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Migration to Open JDK from Oracle JDK
  • Last Updated : 09 Mar, 2021

Let us first discuss the need for migration. It is as follows as in the year 2018, Oracle announced that after January 2019, businesses will need to purchase a commercial license (i.e., from Oracle) in order to receive software updates. Keep Oracle Java and upgrade to supported patch level and pay the subscription costs.  To give you an idea of the cost, each core of the server must be licensed, and it costs US $25 core per month.  Also, if the server is in a virtualized environment, the entire cluster “cores” would be liable for license fee even if you have just one server with Java in the cluster.

1. Pre-requisite: Let us go through technical requirements prior to comparing Oracle Java v/s Open JDK.

Oracle has introduced a subscription fee for anything newer than Oracle Java JE 8 patch 211 and JDK 11, and it is not ideal to keep the version at an older, non-supported patch level from a security vulnerability point of view.  Therefore, we must determine if Oracle  Java JE or JDK installed are indeed necessary to run any of the applications on the server or not.

For each server that you own, we ask that you select the appropriate response as follows:



  • Uninstall the Oracle Java versions if it/they are not needed
  • Opt to go with Open source versions again if compatible with your need

Note: Some applications which require Oracle Java may have included this cost as a part of the main application license fee, please validate this with your application vendor.

Keep Oracle Java and upgrade to supported patch level and pay the subscription costs.  To give you an idea of the cost, each core of the server must be licensed, and it costs the US $25 core per month.  Also, if the server is in a virtualized environment, the entire cluster “cores” would be liable for license fee even if you have just one server with Java in the cluster.

 2. Existing Implementation of Oracle JDK

As per Oracle support the last non-billable Java version Java 1.8.0.202 (64 bit) let us first go through the highlights.

  • The biggest difference between OpenJDK and Oracle JDK is licensing. OpenJDK is a completely open-source Java with a GNU General Public License. Oracle JDK requires a commercial license under the Oracle Binary Code License Agreement.
  • Since January 2019, businesses now need to purchase a commercial license (from Oracle) in order to receive software updates.
  • Historically, Oracle JDK has had better performance than OpenJDK. However, the performance of OpenJDK is growing. And the contributions of the OpenJDK community often outperform Oracle JDK.
  • OpenJDK is 99% the same code as Oracle JDK (depending on what provider you’re getting it from) so what this really boils down to is support.

3. OpenJDK Lifecycle Dates and RHEL versions

RHEL 5 Support Added RHEL 6 Support Added RHEL 7 Support Added RHEL 8 Support Added End of Support for OpenJDK version is as follows:

OpenJDK  6 (1.6) 5.3 6.0 7.0 N/A December 2016
OpenJDK  7 (1.7) 5.9 6.3 7.0 N/A June 2020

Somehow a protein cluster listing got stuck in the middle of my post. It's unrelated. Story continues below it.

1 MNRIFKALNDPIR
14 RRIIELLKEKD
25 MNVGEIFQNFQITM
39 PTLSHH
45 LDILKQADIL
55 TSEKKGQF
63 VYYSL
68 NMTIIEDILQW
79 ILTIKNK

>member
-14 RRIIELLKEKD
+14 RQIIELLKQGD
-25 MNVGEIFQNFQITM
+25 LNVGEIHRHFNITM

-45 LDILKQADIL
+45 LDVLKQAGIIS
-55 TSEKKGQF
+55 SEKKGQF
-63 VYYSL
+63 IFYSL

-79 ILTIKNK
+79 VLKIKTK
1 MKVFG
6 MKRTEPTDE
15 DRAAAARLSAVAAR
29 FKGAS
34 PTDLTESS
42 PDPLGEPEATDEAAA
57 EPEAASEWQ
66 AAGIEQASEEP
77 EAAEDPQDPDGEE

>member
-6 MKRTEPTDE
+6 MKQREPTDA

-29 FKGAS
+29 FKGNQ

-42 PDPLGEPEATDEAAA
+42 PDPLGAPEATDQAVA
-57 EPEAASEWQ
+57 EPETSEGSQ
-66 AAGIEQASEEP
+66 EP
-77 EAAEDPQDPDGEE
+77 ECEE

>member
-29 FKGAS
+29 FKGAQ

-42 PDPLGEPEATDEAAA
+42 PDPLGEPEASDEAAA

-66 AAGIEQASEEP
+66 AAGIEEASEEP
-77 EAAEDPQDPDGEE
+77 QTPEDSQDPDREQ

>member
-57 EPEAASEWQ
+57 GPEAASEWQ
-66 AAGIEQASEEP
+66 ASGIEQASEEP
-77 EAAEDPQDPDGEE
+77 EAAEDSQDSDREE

OpenJDK  8 (1.8) N/A 6.6 7.1 8.0 May 2026
OpenJDK 11   N/A N/A 7.6 8.0 October 2024

The Service Level Agreement (SLA) and Scope of Coverage (SoC) for OpenJDK is determined as below, for production deployments of OpenJDK on RHEL and Windows the SoC is defined (Production Support Scope of Coverage that is Red Hat Customer Portal) and the SLA is defined (Production Support Terms of Service — Red Hat Customer Portal).

4. Release Schedule



Oracle will deliver releases every three years, while OpenJDK will be released every six months

5. License

Oracle JDK was licensed under the Oracle Binary Code License Agreement, whereas OpenJDK has the GNU General Public License (GNU GPL) version 2 with a linking exception.

6. Performance 

There is no real technical difference between the two since the build process for the Oracle JDK is based on that of OpenJDK. When it comes to performance, Oracle’s is much better regarding responsiveness and JVM performance. It puts more focus on stability due to the importance it gives to its enterprise customers. OpenJDK, in contrast, will deliver releases more often. As a result, we can encounter problems with instability.

7. Features

If we compare features and options, we’ll see that the Oracle product has Flight Recorder, Java Mission Control, and Application Class-Data Sharing features, while OpenJDK has the Font Renderer feature. Also, Oracle has more Garbage Collection options and better renderers.

8. Development and Popularity

Oracle JDK is fully developed by Oracle Corporation whereas the OpenJDK is developed by Oracle, OpenJDK, and the Java Community. However, top-notch companies like Red Hat, Azul Systems, IBM, Apple Inc., SAP AG also take an active part in its development.

9. Cost-Benefit Analysis

Keep Oracle Java and upgrade to supported patch level and pay the subscription costs. To give you an idea of the cost, each core of the server must be licensed, and it costs US $25 core per month.  Also, if the server is in a virtualized environment, the entire cluster “cores” would be liable for license fee even if you have just one server with Java in the cluster.

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